“That’s her biggest concern: What’s going to happen to those patients,” said Edwards.

Atrium Health says it appreciates Stephenson’s years of service but disputes her account saying her firing was “not in any way related” to her FMLA leave. The hospital says it supported Stephenson’s FMLA leave and says she and her attorneys know why she was let go. A hospital spokesperson did not elaborate.

“The facts differ significantly from what is described in the lawsuit,” Atrium Health said in a statement. “We regret Dr. Stephenson has chosen to initiate this lawsuit, but we will defend the decision we made.”

Stephenson’s attorney says the retaliation only started after she put in for FMLA leave.

“She was ultimately terminated from a job that she had been doing, and doing very well, for over 15 years,” said Edwards. “So the fact that that [retaliation]…started happening within days of her taking FMLA leave was a pretty good indication in and of itself of what the motivator was.”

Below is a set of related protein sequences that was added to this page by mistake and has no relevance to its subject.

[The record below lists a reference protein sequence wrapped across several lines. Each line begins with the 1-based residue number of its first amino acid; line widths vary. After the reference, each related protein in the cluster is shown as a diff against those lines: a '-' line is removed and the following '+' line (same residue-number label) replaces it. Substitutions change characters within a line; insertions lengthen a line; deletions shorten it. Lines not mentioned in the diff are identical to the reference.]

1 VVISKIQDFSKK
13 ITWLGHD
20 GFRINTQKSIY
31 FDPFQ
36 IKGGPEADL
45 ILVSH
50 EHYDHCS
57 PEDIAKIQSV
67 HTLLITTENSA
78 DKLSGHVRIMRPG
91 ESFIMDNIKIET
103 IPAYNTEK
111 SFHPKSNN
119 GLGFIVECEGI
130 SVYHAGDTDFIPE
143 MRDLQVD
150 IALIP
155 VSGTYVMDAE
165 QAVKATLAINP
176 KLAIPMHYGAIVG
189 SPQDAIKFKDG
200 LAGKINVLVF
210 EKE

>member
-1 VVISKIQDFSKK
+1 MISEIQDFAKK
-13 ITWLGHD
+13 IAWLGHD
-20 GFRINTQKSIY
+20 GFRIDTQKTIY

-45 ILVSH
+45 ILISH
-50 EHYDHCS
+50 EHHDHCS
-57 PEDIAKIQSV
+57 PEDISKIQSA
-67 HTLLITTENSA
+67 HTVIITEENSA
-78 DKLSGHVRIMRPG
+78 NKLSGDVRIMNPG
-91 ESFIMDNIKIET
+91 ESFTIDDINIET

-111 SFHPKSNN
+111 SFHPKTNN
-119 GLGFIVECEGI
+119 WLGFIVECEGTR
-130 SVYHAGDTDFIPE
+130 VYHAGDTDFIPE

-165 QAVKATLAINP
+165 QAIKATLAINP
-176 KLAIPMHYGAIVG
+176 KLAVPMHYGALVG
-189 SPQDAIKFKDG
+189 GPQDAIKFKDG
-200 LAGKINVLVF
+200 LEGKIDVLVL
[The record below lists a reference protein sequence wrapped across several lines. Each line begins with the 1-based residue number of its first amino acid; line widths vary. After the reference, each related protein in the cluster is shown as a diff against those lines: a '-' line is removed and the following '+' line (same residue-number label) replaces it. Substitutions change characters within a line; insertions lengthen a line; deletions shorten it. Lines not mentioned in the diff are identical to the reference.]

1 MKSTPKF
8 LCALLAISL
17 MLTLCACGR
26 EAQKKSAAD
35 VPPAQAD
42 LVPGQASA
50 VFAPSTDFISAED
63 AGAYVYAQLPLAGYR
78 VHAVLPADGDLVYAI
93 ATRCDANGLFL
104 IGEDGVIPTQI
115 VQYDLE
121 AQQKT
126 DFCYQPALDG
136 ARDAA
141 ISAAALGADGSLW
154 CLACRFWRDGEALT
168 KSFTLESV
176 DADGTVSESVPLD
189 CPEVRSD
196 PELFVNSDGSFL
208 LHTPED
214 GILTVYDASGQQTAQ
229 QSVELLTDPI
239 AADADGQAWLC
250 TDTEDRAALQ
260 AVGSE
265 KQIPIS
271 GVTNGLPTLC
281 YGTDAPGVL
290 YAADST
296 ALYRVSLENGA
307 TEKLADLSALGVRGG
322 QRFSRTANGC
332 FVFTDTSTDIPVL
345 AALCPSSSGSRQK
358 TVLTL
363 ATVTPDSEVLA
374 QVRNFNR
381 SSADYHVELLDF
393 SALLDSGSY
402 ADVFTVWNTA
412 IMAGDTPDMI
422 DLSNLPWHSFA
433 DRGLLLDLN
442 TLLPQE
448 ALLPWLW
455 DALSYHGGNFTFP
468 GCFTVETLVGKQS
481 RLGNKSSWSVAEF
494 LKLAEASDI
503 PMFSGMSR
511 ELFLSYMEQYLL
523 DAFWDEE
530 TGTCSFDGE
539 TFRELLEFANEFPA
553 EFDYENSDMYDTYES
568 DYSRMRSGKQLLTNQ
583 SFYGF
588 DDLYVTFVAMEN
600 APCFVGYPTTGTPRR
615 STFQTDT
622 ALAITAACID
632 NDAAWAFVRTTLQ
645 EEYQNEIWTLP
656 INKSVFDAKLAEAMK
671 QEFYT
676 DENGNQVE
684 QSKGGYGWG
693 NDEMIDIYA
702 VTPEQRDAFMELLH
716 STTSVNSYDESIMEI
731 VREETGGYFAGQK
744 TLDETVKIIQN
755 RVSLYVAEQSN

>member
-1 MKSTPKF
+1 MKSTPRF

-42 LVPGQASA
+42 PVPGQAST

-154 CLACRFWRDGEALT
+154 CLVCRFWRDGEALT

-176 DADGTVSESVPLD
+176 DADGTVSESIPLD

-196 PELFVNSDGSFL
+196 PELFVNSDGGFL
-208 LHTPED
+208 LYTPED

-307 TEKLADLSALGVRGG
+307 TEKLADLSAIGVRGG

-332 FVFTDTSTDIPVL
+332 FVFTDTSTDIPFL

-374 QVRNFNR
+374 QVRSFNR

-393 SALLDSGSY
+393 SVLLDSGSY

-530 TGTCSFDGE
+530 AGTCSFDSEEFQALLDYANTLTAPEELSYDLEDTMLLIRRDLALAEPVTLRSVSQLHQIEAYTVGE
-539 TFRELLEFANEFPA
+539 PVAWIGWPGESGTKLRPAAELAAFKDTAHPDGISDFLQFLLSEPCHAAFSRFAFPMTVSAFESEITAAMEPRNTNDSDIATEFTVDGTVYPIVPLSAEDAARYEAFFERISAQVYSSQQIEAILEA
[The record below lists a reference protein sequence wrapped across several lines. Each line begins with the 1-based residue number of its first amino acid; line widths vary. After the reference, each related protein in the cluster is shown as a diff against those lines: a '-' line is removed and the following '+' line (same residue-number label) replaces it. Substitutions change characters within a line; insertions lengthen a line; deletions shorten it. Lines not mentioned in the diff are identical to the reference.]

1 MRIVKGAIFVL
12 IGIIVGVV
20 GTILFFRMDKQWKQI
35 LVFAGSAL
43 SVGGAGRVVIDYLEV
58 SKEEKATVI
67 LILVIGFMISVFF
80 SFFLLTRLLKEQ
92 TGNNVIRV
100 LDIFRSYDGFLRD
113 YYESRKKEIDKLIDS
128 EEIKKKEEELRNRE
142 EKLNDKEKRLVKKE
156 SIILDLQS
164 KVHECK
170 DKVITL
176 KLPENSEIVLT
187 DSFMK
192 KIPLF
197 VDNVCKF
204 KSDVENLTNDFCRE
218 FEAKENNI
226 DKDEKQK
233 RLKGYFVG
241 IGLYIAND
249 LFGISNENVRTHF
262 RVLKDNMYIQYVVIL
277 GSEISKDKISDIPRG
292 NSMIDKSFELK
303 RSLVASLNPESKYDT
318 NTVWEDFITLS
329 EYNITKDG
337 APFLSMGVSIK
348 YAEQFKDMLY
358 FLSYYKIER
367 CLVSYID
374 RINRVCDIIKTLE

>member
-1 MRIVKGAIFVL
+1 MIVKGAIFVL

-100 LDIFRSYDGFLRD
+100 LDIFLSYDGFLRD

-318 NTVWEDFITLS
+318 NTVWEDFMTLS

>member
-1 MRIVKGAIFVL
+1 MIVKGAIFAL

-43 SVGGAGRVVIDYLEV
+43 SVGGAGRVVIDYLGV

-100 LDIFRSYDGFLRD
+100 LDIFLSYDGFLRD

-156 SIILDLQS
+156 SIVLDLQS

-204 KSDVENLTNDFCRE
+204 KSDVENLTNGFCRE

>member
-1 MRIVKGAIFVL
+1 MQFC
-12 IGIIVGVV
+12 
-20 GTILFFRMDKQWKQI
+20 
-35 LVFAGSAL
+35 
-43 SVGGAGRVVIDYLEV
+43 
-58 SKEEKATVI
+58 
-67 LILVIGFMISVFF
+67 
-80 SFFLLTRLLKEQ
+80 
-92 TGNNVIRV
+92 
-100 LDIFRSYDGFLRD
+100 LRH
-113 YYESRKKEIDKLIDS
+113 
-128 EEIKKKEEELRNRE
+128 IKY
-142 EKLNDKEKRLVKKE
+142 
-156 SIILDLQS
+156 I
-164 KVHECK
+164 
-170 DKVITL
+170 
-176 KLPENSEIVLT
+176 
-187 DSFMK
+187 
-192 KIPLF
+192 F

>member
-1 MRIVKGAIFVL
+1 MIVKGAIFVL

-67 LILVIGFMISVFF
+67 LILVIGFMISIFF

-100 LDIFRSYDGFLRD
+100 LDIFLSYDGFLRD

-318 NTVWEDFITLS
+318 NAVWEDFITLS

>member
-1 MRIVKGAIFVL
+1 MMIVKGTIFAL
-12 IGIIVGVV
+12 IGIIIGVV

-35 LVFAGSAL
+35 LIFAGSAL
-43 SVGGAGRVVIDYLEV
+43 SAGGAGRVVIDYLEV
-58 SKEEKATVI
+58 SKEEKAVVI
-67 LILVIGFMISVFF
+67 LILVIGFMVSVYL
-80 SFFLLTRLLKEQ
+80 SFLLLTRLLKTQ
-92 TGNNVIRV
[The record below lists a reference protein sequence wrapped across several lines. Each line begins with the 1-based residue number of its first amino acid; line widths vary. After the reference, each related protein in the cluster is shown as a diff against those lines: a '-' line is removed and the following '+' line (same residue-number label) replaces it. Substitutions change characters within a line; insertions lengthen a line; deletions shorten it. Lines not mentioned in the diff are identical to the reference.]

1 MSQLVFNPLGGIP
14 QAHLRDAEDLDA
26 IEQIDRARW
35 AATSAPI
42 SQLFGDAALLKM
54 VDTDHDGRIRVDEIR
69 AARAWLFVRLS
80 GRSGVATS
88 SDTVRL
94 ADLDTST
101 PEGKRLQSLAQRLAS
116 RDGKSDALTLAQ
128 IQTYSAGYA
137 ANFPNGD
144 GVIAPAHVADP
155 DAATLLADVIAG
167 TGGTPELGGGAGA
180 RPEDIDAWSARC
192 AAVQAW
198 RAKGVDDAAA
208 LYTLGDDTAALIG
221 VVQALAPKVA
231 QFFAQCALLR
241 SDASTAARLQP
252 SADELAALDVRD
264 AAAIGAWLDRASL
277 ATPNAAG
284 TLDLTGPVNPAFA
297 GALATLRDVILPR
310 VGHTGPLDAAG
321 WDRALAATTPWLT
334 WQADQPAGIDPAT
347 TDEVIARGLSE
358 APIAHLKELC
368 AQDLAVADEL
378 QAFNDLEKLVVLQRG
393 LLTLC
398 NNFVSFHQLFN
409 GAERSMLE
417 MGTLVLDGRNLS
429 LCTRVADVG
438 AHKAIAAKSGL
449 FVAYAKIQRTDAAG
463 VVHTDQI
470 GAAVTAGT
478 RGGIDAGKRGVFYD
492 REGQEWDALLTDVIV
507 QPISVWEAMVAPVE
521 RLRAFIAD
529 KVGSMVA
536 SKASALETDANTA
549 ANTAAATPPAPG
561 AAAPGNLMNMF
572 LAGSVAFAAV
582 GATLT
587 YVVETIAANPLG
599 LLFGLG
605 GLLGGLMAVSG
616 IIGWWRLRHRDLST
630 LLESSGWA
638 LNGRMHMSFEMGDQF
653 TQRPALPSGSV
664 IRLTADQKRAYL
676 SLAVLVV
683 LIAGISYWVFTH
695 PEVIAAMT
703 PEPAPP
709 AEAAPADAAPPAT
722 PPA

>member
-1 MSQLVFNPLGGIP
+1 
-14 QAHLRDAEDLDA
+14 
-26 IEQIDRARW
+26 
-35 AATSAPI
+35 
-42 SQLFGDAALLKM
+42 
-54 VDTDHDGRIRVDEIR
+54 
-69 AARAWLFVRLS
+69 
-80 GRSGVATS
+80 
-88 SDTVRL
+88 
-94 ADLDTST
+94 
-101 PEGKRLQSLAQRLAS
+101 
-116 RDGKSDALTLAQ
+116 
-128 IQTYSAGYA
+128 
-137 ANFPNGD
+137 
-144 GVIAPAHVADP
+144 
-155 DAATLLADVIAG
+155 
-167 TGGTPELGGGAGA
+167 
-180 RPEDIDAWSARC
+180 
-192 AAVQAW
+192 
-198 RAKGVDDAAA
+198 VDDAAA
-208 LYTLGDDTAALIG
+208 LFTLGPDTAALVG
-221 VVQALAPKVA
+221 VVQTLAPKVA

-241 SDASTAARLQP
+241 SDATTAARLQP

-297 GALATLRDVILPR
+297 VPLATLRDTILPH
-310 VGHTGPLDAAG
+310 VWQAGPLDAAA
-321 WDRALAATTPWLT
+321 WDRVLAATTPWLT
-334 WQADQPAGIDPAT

Atrium Health says additional comments will be saved for the courtroom.

The lawsuit is seeking damages related to breach of contract, back pay, loss of earnings, and emotional distress.

“Dr. Stephenson built the Charlotte Fetal Care Center,” said Edwards. “She worked at Atrium her entire career, 15 years, and she has basically lost her life’s work. It’s been devastating for her.”

Stephenson now works as a neonatal physician at Piedmont Medical Center in Fort Mill, South Carolina.


Atrium Health provided FOX 46 with the following statement:

“Atrium Health appreciates Dr. Stephenson’s years of service. The reasons we discontinued our relationship with Dr. Stephenson well over a year ago were and are known to her and have been thoroughly explained to her legal counsel. Atrium Health’s decision was entirely legal and appropriate and was not in any way related to her FMLA allegations. Our mission is to serve the medical and related needs of our community and we fully support all of our employees, including Dr. Stephenson, who need to take family medical leave to care for themselves or their family members. We regret Dr. Stephenson has chosen to initiate this lawsuit, but we will defend the decision we made.

“The facts differ significantly from what is described in the lawsuit; however, we believe it is best to allow disputes like this to be resolved through the legal process rather than through public statements. We will reserve additional comments regarding Dr. Stephenson’s departure for a more appropriate time and forum.”